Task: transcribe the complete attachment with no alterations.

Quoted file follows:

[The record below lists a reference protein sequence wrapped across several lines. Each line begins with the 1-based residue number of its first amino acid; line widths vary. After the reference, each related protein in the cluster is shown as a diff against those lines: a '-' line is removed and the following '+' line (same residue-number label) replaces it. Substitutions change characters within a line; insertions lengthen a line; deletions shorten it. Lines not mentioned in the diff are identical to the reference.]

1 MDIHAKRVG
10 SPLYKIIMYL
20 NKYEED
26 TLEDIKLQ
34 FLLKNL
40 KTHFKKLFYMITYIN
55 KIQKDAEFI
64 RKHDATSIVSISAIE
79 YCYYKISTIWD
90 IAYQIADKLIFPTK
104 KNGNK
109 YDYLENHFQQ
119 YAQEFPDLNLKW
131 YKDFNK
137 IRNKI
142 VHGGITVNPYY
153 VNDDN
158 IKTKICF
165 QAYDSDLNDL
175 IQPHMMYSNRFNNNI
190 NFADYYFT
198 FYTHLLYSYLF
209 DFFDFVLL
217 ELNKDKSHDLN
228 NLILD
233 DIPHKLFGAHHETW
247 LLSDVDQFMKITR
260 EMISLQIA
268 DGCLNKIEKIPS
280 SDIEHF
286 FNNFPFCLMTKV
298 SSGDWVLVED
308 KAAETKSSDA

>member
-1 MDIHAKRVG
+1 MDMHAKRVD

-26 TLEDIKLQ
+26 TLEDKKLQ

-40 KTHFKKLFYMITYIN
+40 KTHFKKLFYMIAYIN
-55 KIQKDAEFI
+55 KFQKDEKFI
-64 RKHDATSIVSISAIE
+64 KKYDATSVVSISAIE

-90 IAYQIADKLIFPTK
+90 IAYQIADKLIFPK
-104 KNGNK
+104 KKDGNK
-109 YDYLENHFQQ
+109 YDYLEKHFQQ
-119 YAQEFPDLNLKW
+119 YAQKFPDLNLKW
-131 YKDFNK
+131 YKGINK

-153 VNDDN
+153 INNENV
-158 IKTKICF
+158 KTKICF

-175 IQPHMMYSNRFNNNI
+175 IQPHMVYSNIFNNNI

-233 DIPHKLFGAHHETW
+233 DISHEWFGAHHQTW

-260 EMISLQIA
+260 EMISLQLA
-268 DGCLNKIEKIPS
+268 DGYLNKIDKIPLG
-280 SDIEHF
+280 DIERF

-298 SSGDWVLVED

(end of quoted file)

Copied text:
[The record below lists a reference protein sequence wrapped across several lines. Each line begins with the 1-based residue number of its first amino acid; line widths vary. After the reference, each related protein in the cluster is shown as a diff against those lines: a '-' line is removed and the following '+' line (same residue-number label) replaces it. Substitutions change characters within a line; insertions lengthen a line; deletions shorten it. Lines not mentioned in the diff are identical to the reference.]

1 MDIHAKRVG
10 SPLYKIIMYL
20 NKYEED
26 TLEDIKLQ
34 FLLKNL
40 KTHFKKLFYMITYIN
55 KIQKDAEFI
64 RKHDATSIVSISAIE
79 YCYYKISTIWD
90 IAYQIADKLIFPTK
104 KNGNK
109 YDYLENHFQQ
119 YAQEFPDLNLKW
131 YKDFNK
137 IRNKI
142 VHGGITVNPYY
153 VNDDN
158 IKTKICF
165 QAYDSDLNDL
175 IQPHMMYSNRFNNNI
190 NFADYYFT
198 FYTHLLYSYLF
209 DFFDFVLL
217 ELNKDKSHDLN
228 NLILD
233 DIPHKLFGAHHETW
247 LLSDVDQFMKITR
260 EMISLQIA
268 DGCLNKIEKIPS
280 SDIEHF
286 FNNFPFCLMTKV
298 SSGDWVLVED
308 KAAETKSSDA

>member
-1 MDIHAKRVG
+1 MDMHAKRVD

-26 TLEDIKLQ
+26 TLEDKKLQ

-40 KTHFKKLFYMITYIN
+40 KTHFKKLFYMIAYIN
-55 KIQKDAEFI
+55 KFQKDEKFI
-64 RKHDATSIVSISAIE
+64 KKYDATSVVSISAIE

-90 IAYQIADKLIFPTK
+90 IAYQIADKLIFPK
-104 KNGNK
+104 KKDGNK
-109 YDYLENHFQQ
+109 YDYLEKHFQQ
-119 YAQEFPDLNLKW
+119 YAQKFPDLNLKW
-131 YKDFNK
+131 YKGINK

-153 VNDDN
+153 INNENV
-158 IKTKICF
+158 KTKICF

-175 IQPHMMYSNRFNNNI
+175 IQPHMVYSNIFNNNI

-233 DIPHKLFGAHHETW
+233 DISHEWFGAHHQTW

-260 EMISLQIA
+260 EMISLQLA
-268 DGCLNKIEKIPS
+268 DGYLNKIDKIPLG
-280 SDIEHF
+280 DIERF

-298 SSGDWVLVED